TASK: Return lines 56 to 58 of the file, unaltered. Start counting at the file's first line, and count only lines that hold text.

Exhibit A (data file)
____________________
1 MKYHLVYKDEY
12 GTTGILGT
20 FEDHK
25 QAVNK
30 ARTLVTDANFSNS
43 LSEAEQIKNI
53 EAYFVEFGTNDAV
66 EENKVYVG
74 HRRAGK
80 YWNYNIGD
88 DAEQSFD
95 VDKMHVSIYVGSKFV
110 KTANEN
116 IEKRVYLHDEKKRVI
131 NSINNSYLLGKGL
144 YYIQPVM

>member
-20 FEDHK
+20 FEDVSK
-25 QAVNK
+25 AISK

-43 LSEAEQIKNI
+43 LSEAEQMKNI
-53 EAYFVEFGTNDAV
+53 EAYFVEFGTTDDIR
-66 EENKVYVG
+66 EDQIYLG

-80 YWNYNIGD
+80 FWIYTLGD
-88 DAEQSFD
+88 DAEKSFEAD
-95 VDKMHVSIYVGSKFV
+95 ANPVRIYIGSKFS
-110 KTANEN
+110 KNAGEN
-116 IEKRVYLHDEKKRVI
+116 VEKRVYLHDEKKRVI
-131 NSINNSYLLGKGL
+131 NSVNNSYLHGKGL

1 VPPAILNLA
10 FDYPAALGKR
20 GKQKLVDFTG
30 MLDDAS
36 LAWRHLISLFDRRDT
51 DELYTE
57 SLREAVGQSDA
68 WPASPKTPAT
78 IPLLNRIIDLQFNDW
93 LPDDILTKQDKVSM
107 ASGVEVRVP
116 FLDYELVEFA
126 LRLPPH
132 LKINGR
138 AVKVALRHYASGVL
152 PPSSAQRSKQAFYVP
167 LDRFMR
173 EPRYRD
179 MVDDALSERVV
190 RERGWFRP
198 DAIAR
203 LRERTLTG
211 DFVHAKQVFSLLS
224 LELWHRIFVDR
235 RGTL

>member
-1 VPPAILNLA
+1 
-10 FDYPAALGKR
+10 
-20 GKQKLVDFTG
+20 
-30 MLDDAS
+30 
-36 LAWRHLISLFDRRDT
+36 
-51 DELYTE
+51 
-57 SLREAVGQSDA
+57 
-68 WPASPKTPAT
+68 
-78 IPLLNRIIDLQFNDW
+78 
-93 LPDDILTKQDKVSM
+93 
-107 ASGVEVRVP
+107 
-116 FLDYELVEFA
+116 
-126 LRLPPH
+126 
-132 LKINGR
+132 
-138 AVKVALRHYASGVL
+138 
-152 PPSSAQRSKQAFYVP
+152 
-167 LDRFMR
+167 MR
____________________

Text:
167 LDRFMR
173 EPRYRD
179 MVDDALSERVV